Most parents disagree with second Covid jab for 12 to 15-year-olds, poll finds

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More than half of parents do not believe 12 to 15-year-olds should receive a second dose of the Covid-19 vaccine, a survey suggests.

Parents of secondary school pupils are more likely to disagree with the recommendation, with 61% against two jabs for the age group, a poll found.

The report from charity Parentkind also found parents are divided on Covid safety measures – including face masks in school and testing at home.

The survey, of more than 2,000 parents across England in January, suggests the majority do not support the idea of pupils wearing masks in school.

Three in five (60%) parents said they disagree that pupils should wear face coverings in class “for the foreseeable future”.

The findings, shared with the PA news agency, come after pupils returned to class last week following the Christmas break, with new advice for secondary school and college students in England to wear face coverings in classrooms.

HEALTH Coronavirus
(PA Graphics)

The survey suggests 52% of parents disagree with the Government’s recommendation that 12 to 15-year-olds should receive a second Covid-19 jab.

The NHS opened bookings for the age group in England to get their second jab in December – and experts urged parents last week to book vaccinations for youngsters as schools returned.

Parents are also divided on the idea that vulnerable five to 11-year-olds should receive the coronavirus vaccine – as recommended by the Joint Committee on Vaccination and Immunisation (JCVI), the survey suggests.

Only around two in five (42%) parents agree that clinically vulnerable five to 11-year-olds, or those in this age group living with clinically vulnerable people, should receive a first dose of vaccine.

The poll also reveals divided opinion among parents on whether twice-weekly Covid testing of children at home should take place to help reduce the risk of transmission, with 52% disagreeing and 45% agreeing.

But a point of unity was reached on the issue of the damaging impact of the pandemic on education, with 79% of parents saying they are concerned about it.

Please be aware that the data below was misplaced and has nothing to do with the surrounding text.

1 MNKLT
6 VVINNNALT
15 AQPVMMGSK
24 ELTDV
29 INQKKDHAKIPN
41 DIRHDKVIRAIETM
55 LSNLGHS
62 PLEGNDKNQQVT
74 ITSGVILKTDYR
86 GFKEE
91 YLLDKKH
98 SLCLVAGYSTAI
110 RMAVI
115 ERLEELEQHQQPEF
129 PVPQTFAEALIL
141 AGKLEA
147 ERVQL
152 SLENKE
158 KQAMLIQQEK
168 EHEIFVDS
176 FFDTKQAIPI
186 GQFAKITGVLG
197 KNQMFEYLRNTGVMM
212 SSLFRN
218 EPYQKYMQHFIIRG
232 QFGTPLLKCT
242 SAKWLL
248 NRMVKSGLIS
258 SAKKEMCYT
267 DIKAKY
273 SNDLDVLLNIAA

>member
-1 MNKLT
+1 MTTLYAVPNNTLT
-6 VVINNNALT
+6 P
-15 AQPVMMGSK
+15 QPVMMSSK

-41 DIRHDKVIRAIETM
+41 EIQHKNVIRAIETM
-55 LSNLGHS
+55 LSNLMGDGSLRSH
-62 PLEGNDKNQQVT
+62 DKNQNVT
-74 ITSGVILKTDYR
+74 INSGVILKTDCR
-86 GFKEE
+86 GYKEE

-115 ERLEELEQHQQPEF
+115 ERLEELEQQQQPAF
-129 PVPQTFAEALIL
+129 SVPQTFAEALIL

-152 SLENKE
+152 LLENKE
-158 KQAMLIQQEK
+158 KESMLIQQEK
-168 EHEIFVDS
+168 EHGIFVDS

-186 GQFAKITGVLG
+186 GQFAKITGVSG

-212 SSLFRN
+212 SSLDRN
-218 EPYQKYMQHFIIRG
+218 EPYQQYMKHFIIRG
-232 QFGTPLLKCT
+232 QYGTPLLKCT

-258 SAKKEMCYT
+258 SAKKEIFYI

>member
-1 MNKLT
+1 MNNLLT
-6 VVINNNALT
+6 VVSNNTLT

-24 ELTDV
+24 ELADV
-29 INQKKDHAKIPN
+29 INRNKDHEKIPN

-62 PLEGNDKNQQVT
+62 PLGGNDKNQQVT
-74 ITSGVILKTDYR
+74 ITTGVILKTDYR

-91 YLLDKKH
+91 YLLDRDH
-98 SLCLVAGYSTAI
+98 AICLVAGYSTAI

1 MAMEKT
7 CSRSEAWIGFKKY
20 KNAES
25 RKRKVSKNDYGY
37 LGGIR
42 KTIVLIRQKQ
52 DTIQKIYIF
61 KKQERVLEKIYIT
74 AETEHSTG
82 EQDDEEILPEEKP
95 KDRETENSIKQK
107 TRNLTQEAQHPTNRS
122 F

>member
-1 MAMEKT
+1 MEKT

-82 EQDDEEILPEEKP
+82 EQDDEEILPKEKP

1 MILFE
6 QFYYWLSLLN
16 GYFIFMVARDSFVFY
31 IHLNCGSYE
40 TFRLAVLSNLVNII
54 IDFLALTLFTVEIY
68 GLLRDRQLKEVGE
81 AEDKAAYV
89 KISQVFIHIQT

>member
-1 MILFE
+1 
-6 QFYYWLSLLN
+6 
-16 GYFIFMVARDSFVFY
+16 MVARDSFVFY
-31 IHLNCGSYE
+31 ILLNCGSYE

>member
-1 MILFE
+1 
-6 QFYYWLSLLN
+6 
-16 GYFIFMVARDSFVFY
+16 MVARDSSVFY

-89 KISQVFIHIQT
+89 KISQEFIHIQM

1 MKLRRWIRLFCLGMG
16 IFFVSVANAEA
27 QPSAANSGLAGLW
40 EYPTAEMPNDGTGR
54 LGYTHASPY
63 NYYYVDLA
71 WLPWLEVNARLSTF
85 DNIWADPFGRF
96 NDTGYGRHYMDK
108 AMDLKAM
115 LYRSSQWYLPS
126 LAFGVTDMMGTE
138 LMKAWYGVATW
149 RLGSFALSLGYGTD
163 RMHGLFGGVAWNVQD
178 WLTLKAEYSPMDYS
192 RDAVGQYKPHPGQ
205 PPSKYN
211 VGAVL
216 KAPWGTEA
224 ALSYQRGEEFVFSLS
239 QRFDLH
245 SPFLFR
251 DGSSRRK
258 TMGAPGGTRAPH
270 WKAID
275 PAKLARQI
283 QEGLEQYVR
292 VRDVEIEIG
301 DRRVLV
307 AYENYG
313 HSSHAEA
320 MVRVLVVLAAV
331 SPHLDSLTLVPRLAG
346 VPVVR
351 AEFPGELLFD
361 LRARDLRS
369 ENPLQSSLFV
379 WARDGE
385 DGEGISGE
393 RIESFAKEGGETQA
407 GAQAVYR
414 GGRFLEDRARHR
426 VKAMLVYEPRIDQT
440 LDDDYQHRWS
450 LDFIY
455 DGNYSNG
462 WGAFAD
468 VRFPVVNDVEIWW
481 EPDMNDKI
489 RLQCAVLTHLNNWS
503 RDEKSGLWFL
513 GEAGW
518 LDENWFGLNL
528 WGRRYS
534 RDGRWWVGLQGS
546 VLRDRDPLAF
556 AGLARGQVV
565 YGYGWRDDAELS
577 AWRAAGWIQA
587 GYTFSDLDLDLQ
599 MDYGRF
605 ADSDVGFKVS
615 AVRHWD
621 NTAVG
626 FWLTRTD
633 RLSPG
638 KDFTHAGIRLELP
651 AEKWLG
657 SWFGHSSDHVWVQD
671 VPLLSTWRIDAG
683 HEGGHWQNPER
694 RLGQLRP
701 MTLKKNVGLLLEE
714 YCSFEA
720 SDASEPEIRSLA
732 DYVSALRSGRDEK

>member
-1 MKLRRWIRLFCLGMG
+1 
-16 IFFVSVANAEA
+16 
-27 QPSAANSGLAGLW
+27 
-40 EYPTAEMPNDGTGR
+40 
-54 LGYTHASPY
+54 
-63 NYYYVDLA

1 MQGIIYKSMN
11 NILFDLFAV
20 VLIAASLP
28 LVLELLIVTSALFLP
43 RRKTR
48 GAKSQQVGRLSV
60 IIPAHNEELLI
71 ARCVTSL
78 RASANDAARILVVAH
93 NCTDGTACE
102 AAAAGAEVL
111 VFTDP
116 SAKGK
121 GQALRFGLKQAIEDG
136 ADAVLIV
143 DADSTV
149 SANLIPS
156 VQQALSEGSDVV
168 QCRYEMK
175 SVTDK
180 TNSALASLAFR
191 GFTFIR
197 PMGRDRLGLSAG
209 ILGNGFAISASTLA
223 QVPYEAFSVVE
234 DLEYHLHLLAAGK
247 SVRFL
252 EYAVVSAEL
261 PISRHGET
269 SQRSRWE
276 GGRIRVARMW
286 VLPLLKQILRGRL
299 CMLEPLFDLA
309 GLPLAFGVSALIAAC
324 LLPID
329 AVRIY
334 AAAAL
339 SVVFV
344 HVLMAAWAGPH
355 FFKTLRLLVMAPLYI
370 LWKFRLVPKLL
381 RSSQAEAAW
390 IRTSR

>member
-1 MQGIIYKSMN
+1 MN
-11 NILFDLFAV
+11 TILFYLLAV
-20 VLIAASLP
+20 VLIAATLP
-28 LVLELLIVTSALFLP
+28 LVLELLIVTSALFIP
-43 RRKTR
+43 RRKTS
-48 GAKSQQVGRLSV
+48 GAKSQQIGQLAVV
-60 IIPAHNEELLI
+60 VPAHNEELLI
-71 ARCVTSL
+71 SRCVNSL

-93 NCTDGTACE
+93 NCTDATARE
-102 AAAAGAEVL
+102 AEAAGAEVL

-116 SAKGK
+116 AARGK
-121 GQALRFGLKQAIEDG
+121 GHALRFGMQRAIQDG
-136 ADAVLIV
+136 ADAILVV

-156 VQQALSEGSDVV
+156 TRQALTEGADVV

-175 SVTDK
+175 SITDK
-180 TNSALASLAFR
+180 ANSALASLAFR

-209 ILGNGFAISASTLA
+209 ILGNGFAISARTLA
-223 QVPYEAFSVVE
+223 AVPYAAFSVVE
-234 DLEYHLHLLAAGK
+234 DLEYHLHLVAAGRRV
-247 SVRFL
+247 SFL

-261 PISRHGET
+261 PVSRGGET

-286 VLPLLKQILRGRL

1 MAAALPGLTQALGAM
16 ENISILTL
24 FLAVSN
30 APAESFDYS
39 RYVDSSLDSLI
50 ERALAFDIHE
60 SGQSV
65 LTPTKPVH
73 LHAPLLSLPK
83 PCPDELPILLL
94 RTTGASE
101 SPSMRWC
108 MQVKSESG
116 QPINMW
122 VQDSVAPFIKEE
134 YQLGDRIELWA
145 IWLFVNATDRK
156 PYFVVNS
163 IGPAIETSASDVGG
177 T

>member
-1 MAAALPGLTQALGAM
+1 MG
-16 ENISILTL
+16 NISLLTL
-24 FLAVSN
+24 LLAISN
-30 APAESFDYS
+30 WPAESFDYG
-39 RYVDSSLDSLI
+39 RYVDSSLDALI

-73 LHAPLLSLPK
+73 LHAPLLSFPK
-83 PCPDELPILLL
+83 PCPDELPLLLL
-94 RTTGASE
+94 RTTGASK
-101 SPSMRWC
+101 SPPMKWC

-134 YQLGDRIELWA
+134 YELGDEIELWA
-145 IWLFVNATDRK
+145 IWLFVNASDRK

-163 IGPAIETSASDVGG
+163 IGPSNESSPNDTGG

Meanwhile, 70% said they are not satisfied the Government’s current level of support for schools will limit disruption to their child’s education.

Parentkind chief executive John Jolly said the data shows that nearly two years into the pandemic, there is “clearly a long way to go” to persuade parents that their child’s education will not take “a long-term hit”.

He said: “Although measures such as the use of face coverings, vaccinations for children and testing are, perhaps inevitably, polarising, the overall sense we are getting from parents is that a majority want their child’s educational experience to return to some form of normality as quickly as possible.

“Clearly, a challenge to that will come in reconciling the divide in parents’ views of the best way to achieve this, particularly when it comes to the role of protective measures against the spread of Covid.

“However ministers make decisions on updating their guidance, they must keep in mind the impact on parents and on family life that their policies will have.

“Government must ensure that adequate consultation with parents occurs beforehand, with clear messaging provided once decisions are made, so that parents have clarity and can properly prepare their children.”

HEALTH Coronavirus
(PA Graphics)

Geoff Barton, general secretary of the Association of School and College Leaders, said: “Schools and colleges are following the Government’s guidance on students wearing face coverings in classrooms and communal areas but will not want to do so for any longer than is absolutely necessary, as they can make effective learning more challenging.

“Vaccinations for 12 to 15-year-olds have been a divisive subject but are one of very few ways we have of controlling the spread of the coronavirus in schools and colleges. Whether or not individual children receive vaccinations is obviously a decision for their parents.

“Schools and colleges continue to do an incredible job in holding education together in the face of such extreme challenges but there are huge questions about the support they have had so far from the Government.

“Almost two years into the global pandemic, there is still little forward planning and a reactive approach that means schools and colleges are constantly being put on the back foot.”

The Department for Education (DfE) has written to school leaders to encourage them to signpost parents to book jabs for children aged 12 or over.

In an email to headteachers on Thursday, the DfE said: “Vaccines remain our best weapon against this virus.

“We have seen uptake increase nationally to 50.6%, however there is substantial variation between regions.

“Therefore, whilst waiting for confirmation of an on-site visit from a SAIS (school age immunisation service) team, we encourage schools to continue signposting parents to book out-of-school vaccinations for their child, if aged 12 or over, through the NHS booking system.”

A Government spokesperson said: “The scientific evidence is clear, vaccines are the best way to protect young people and their friends and family from Omicron.

“Over 50% of 12-15 year olds have now had one dose of the vaccine, helping to keep schools open and young people in face-to-face lessons.”

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